When Lindsay Scallan of Newnan, GA, lost her Canon PowerShot during a 2007 scuba dive in Maui, she thought her vacation photos were gone forever. But the camera, still in its underwater case, was found 6,200 miles away and six years later on the shores of Taiwan by a China Airlines employee walking the beach. The case (Eric Hanlon, sharp-eyed editor of the underwater photo blog Wetpixel, identified it as also made by Canon, from its WP series of polycarbonate housings) was covered in barnacles but the memory card was still intact. Thanks to the power of social media, Scallon found out about her camera, and China Airlines offered to fly her to Taiwan for free to pick it up. She just started a new job but plans to collect it in June.

Wave a White Cap:  April 19, 2013

After reading last month's article "Lost at Sea," about a group of divers stranded 10 miles off the Baja California coast, subscriber Keith Anderson (Champery, Switzerland) wrote in with a suggestion. "In almost all stories of divers being lost or having a long wait for the boat to find them, there is always the danger of overexposure (sunburn), particularly in the tropics and for follically-challenged men. I suggest that divers take the simple precaution of bringing a light baseball cap, or perhaps a tie scarf, which can significantly reduce this risk. It takes up almost no space in a BC pocket, and it may even aid recovery."

College Divers Break a World Record:  April 19, 2013

The University of Toledo student scuba diving club broke the world record last week for longest continual time underwater between a group of divers in an enclosed environment. Twenty-five 25 divers spent nine days taking turns underwater in a 330-gallon tote housed on UT's campus in the student union. The session started April 1, around 6:20 p.m., and lasted until April 9 at 3:30 a.m. The previous world record was six days and 21 hours, which this group surpassed by three hours. Zech Hites, a sophomore mechanical engineering major logged over 24 hours under the water. "I didn't mind the sensory deprivation," he told the Independent Collegiate. "It was the lack of sleep that was really hard to deal with." But did they pee in their wetsuits?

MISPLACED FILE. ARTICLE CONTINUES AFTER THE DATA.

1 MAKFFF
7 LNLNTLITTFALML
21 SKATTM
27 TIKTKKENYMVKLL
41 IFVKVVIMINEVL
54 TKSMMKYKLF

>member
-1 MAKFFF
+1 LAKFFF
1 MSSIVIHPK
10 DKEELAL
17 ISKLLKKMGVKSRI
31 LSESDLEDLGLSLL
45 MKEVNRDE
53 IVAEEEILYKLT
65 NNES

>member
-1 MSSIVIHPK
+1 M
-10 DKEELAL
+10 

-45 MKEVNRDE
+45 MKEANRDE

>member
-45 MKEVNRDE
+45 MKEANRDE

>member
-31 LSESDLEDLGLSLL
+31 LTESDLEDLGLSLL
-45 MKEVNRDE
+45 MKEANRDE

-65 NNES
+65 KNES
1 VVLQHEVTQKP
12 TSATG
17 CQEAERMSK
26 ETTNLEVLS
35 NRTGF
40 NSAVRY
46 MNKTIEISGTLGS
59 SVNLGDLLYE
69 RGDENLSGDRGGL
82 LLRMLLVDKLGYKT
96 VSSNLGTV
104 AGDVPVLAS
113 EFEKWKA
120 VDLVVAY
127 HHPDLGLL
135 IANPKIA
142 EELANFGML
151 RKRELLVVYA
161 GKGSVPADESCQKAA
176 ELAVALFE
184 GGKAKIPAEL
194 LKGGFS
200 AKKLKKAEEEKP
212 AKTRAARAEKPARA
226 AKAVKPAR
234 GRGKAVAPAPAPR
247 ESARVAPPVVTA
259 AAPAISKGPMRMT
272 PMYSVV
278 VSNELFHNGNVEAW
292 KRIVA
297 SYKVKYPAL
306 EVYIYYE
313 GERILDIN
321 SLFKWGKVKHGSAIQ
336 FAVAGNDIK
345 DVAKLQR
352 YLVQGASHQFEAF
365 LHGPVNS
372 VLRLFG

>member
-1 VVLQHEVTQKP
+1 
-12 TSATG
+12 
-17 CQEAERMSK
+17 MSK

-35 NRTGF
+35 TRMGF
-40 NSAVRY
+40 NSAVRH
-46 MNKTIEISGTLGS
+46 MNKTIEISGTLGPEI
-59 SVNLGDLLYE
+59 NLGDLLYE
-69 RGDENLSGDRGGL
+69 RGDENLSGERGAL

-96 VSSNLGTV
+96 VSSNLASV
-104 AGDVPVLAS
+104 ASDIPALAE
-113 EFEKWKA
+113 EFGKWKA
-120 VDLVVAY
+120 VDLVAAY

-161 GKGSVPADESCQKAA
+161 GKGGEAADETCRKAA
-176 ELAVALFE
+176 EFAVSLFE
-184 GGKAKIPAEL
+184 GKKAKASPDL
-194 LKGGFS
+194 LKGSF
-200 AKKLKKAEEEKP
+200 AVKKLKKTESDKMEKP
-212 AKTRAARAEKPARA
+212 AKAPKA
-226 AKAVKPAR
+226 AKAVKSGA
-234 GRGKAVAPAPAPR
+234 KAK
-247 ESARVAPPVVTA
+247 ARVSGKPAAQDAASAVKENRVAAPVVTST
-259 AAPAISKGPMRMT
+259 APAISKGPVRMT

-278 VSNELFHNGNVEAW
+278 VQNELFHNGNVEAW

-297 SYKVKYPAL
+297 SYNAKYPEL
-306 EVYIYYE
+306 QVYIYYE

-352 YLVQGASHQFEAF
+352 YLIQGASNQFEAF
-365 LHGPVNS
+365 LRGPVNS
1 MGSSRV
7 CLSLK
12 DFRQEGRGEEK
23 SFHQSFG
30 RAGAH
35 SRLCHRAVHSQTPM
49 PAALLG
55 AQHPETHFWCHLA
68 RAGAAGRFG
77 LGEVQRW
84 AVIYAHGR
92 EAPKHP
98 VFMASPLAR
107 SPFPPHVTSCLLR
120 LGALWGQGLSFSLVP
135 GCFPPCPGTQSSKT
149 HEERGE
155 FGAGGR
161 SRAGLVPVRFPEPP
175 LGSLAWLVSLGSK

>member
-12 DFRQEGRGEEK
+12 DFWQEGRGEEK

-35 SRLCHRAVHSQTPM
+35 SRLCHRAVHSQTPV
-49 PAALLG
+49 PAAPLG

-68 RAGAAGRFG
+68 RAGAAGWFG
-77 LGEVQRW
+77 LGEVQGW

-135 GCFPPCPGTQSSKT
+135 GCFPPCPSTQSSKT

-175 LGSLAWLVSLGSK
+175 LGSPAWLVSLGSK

Coming Up in Undercurrent:  April 19, 2013

Our undercover travel writers visit New Caledonia, Indonesia's Komodo Island and Belize's Turneffe Reef . . . the when, why and how much to tip on your dive trip . . . can scuba diving really burn 400 calories per hour? . . a researcher takes 47 dive computers underwater and finds that the numbers shown on the screen can vary widely . . . and much more.

Ben Davison, editor/publisher
Contact Ben

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Note: Undercurrent is a registered 501(c) (3) not-for-profit organization donating funds to help preserve coral reefs. Our travel writers never announce their purpose, are unknown to the destination, and receive no complimentary services or compensation from the dive operators or resort.

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Highlights of Previous Online Updates*

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December, 2013

November, 2013

October, 2013

September, 2013

July, 2013

June, 2013

May, 2013

April, 2013

March, 2013

February, 2013

January, 2013

December, 2012

November, 2012

October, 2012

September, 2012

August, 2012

July, 2012

June, 2012

May, 2012

April, 2012

March, 2012

February, 2012

January, 2012

Online Updates* Archive, 2000-2011

* Sometimes referred to as Upwellings